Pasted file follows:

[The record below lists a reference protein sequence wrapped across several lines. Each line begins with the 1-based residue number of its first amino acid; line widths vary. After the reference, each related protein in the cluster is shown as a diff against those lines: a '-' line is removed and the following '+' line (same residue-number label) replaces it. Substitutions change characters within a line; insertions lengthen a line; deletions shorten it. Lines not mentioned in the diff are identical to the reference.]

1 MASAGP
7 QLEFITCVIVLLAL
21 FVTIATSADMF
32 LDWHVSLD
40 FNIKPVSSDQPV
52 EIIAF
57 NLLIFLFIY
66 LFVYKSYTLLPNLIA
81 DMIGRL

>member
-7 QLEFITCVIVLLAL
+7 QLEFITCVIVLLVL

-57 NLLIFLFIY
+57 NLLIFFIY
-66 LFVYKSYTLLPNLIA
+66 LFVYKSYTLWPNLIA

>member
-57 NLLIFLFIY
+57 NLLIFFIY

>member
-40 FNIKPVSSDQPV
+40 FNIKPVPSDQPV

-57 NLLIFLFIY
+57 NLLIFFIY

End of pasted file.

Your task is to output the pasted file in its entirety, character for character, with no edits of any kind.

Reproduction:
[The record below lists a reference protein sequence wrapped across several lines. Each line begins with the 1-based residue number of its first amino acid; line widths vary. After the reference, each related protein in the cluster is shown as a diff against those lines: a '-' line is removed and the following '+' line (same residue-number label) replaces it. Substitutions change characters within a line; insertions lengthen a line; deletions shorten it. Lines not mentioned in the diff are identical to the reference.]

1 MASAGP
7 QLEFITCVIVLLAL
21 FVTIATSADMF
32 LDWHVSLD
40 FNIKPVSSDQPV
52 EIIAF
57 NLLIFLFIY
66 LFVYKSYTLLPNLIA
81 DMIGRL

>member
-7 QLEFITCVIVLLAL
+7 QLEFITCVIVLLVL

-57 NLLIFLFIY
+57 NLLIFFIY
-66 LFVYKSYTLLPNLIA
+66 LFVYKSYTLWPNLIA

>member
-57 NLLIFLFIY
+57 NLLIFFIY

>member
-40 FNIKPVSSDQPV
+40 FNIKPVPSDQPV

-57 NLLIFLFIY
+57 NLLIFFIY